16. JokeyRhymeNo Gravatar says

    The article mentions that both Labor and the Coalition are backing this plan but I’ve heard differently (unconfirmed sources disclaimer goes here). :)

    Apparently the Liberals spent $100 million trying to get this filter up and running a few years back and eventually discovered that it was infeasible. A filter that would be acceptable by the Australian public would have too little impact on illegal Internet activity. Shame the Labor guys were too fool-hardy to come to a similar conclusion.

    Child-pornography is evil, but I can’t help but wish all this money was being given to law enforcement agencies to help combat it directly. Labor’s scheme is a lie: the Internet will not be safer for your children, good parents will still be required to do as much good parenting as they currently do.

    The video games rating problems are all a lie as well. I was watching my housemate play the latest Aliens vs Predator game and I would consider it an R18+ game. So did the censors at first, and then they dropped it to an M without any changes made by the developer. How exactly can parents trust the rating system when it lacks the categories required to inform adults and parents?

    I hear ICANN is bringing up discussions for a .xxx zone again. Last time it was knocked back by the same creepy and stupid religious folk who have no idea what they are talking about. Just think how easy it would be to filter out all the porn on the Internet if it was all in the same red-light district…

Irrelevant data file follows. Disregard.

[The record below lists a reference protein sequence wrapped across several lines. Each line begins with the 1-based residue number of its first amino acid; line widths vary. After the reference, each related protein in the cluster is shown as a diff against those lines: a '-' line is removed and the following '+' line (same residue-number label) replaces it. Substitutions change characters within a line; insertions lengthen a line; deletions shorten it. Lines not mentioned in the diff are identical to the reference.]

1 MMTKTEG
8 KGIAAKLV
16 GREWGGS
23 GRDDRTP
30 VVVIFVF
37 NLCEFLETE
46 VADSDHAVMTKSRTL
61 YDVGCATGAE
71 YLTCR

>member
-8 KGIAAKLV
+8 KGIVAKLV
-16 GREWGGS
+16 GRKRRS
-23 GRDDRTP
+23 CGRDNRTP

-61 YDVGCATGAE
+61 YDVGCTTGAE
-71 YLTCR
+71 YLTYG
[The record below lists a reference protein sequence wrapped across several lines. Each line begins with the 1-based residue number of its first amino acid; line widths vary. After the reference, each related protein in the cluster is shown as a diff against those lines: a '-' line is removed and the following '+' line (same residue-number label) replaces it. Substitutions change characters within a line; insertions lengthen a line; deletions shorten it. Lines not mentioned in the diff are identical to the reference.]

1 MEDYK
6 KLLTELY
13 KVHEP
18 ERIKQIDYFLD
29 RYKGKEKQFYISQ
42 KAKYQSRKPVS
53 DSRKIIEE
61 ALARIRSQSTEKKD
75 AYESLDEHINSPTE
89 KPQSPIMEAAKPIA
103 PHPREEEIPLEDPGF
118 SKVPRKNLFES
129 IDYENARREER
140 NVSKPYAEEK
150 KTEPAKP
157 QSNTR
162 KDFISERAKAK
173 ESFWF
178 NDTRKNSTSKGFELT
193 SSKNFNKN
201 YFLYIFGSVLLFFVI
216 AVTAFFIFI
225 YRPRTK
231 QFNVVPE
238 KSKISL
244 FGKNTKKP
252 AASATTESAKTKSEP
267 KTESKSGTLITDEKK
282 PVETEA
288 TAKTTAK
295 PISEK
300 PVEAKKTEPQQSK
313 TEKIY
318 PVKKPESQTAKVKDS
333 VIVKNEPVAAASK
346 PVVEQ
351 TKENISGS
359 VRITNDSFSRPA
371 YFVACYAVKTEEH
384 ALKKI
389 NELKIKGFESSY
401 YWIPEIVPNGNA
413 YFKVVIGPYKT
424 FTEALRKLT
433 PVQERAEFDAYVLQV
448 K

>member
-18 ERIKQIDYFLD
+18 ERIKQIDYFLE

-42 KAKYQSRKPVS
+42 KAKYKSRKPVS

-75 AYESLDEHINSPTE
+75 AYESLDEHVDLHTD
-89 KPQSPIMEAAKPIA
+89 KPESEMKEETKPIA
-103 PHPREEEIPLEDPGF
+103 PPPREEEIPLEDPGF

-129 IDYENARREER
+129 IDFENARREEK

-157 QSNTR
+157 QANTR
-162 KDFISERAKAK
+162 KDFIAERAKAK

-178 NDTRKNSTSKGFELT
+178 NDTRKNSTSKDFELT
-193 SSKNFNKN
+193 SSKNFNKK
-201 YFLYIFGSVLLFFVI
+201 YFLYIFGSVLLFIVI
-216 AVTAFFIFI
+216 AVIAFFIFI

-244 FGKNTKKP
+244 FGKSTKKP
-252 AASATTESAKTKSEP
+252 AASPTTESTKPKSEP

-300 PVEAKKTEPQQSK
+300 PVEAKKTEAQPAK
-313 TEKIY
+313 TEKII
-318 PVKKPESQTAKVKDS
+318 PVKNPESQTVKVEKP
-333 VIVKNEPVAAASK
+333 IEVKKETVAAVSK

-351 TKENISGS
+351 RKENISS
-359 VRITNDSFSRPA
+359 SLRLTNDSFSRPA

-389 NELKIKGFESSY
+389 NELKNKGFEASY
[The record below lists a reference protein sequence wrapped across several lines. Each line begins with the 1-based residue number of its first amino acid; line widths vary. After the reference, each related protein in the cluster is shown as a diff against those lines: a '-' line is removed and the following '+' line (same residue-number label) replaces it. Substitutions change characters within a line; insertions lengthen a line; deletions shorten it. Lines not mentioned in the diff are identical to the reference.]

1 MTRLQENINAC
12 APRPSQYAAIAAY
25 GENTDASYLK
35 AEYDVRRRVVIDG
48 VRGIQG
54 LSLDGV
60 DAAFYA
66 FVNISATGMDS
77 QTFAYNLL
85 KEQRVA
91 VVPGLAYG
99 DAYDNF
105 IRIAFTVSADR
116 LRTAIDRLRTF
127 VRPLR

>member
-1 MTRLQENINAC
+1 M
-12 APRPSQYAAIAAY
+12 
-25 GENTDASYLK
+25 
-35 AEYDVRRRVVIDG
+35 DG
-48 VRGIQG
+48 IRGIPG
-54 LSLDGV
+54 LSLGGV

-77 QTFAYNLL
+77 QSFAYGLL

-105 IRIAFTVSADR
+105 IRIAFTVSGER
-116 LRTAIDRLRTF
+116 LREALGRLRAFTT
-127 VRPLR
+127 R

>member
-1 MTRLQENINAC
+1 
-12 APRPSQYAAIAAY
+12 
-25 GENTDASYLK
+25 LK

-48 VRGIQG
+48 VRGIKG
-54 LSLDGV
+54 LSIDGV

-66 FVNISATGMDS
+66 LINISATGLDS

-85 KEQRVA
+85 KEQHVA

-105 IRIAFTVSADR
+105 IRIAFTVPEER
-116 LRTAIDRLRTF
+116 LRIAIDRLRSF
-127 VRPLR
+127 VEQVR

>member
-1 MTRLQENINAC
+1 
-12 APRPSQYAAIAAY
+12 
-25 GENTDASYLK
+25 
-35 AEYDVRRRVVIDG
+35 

.-= JokeyRhyme’s last blog … Brief WoW-Hiatus =-.

    • CassandriNo Gravatar says

      @Jokey Liberals claim that they oppose the ISP filter 100% right now, but they were responsible for the early stages of this legislation when they were in power. I’ve heard similar stories about games being granted an MA rating when they really ought to be for 18+, but the classifications office either has to stick them incorrectly on the MA rating or reject them from sale in Australia altogether.

  17. How I wish they expand in different countries not just in Australia.

    Regarding on the violence and pornography thing.. you can’t filter sites, still the parent’s patronage and guidance needs to apply if you want to protect those young children.

  18. ChaousNo Gravatar says

    I feel bad for you players in the AU. We have a few in our guild, and not only is the latency an issue but net data caps across all ISPs. We’ve had some guildies have to drop a raid right in the middle because they hit their cap and every fight was causing a disconnect.

    I really hope this sort of thing does not become an international standard. I know the international community has been criticizing china for its Great Firewall of China for years, wonder if AU will come under the same scrutiny. Will be interesting to see if the complaints against china have been biased because of their form of government.
    .-= Chaous’s last blog … Alright so I fail. =-.

  19. gravityNo Gravatar says

    Remarkable. I’m Aussie too. If I could vote for the party which would reduce my ping to WoW by a say 50ms they’d get my vote. What’s being talked about here is the opposite. Sad.